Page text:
University of Cambridge > > Pedagogy, Language, Arts & Culture in Education (PLACE) Group Seminars > Cutting, Gluing and Playing House: The Fun of Making Dolls’ Houses of One’s Own

Cutting, Gluing and Playing House: The Fun of Making Dolls’ Houses of One’s Own

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When girls today enjoy playing The SIMs, a computer game that brings a dolls’ house to life in virtual reality, what was it like when their great great grandmammas would rather make their own dolls’ houses—with paper and glue—and furnish their dolls’ houses with odds and ends easily found at home? This paper discusses the trend of ‘how to’ articles popular in children’s magazines in the late nineteenth century, together with other advice manuals and paper dolls’ house books for young readers, to examine how making toys of one’s own was used as an effective method to teach the child reader good morals and values such as tidiness, thrift and altruism. All these virtues that the Victorians highlighted were demonstrated in the genre that encouraged young readers to be creative and imaginative as they carefully followed the instructions step by step to carry out their own dolls’ house projects.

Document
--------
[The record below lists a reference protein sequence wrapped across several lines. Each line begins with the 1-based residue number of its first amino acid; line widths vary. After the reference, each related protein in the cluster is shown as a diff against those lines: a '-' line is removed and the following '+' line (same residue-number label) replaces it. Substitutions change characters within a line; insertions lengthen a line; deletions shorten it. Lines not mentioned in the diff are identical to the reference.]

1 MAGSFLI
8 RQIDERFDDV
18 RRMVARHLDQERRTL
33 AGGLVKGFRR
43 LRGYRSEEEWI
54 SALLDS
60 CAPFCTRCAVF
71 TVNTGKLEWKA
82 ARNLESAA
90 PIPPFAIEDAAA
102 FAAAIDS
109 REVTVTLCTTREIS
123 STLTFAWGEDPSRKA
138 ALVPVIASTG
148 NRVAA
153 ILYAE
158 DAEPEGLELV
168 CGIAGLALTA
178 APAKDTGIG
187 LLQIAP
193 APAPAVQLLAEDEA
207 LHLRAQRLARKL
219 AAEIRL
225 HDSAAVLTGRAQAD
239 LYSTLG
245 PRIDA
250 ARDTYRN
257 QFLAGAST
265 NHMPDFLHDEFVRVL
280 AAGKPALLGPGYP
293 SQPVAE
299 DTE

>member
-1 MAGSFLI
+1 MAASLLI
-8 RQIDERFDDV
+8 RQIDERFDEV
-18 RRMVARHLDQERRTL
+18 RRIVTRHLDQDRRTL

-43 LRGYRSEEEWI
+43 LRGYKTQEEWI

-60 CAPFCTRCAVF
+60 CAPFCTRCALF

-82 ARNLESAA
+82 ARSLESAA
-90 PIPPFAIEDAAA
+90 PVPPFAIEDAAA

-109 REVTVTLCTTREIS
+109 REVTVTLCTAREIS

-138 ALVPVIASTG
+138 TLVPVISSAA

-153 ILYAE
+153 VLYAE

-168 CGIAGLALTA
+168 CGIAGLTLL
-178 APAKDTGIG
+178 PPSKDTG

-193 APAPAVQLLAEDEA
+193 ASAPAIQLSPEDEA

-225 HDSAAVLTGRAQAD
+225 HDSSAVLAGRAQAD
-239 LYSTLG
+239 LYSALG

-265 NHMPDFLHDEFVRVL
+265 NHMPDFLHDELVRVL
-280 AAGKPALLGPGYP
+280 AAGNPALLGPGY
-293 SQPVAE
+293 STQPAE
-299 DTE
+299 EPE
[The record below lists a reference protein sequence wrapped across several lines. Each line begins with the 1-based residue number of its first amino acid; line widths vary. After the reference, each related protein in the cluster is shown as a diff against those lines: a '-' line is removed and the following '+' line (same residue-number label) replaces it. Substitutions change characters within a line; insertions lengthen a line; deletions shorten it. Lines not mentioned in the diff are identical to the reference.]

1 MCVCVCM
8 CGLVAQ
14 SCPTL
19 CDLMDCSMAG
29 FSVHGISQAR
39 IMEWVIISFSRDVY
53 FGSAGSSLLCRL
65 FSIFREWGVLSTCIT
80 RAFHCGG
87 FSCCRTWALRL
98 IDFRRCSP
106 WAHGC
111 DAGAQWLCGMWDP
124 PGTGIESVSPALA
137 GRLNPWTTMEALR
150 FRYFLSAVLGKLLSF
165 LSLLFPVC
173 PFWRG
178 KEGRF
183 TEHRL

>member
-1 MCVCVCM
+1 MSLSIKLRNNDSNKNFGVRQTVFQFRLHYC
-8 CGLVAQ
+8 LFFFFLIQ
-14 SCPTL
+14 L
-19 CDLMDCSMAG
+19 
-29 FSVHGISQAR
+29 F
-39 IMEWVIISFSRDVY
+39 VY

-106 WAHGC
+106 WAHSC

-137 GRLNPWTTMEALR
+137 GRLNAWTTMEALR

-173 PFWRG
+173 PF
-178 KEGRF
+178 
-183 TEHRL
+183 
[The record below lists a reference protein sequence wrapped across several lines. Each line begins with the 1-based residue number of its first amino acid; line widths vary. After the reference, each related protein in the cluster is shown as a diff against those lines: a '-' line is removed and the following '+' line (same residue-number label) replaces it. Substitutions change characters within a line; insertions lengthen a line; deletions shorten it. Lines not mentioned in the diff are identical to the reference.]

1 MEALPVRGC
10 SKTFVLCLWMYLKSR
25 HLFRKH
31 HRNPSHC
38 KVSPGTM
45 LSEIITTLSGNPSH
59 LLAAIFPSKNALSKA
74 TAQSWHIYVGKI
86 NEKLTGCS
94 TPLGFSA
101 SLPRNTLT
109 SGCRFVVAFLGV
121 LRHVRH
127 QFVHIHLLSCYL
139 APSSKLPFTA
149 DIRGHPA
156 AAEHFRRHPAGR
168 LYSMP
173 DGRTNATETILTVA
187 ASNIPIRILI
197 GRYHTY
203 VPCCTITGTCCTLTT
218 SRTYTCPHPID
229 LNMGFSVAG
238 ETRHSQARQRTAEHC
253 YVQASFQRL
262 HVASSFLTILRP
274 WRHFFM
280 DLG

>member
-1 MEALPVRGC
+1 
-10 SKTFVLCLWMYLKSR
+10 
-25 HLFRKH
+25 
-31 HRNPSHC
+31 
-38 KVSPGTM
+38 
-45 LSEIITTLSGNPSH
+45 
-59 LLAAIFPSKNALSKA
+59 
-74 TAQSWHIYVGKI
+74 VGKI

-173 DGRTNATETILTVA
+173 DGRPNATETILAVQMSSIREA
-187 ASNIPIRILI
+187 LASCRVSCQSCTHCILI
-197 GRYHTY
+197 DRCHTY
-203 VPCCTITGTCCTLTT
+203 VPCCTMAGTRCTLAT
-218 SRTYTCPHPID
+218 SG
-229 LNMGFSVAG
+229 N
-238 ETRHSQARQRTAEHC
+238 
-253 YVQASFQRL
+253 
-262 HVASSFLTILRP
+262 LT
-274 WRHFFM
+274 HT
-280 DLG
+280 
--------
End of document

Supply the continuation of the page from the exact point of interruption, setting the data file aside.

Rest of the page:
Nancy Wei-Ning Chen recently completed her PhD in English at University College London. Her thesis, ‘To the Dolls’ House: Children’s Reading and Playing in Victorian and Edwardian England’ examines representations of dolls’ houses and dolls’ house play in English children’s literature in the long nineteenth century and the relevance of dolls’ house play to the everyday life of upper-and middle-class children. Her other research interests include studies of home and domestic culture, nineteenth-century children’s magazines, book history and commodification of children’s literature. She volunteers at the V&A Museum of Childhood where she help catalogue dolls’ house items among all sorts of toys held in the Learning Department.

This talk is part of the Pedagogy, Language, Arts & Culture in Education (PLACE) Group Seminars series.

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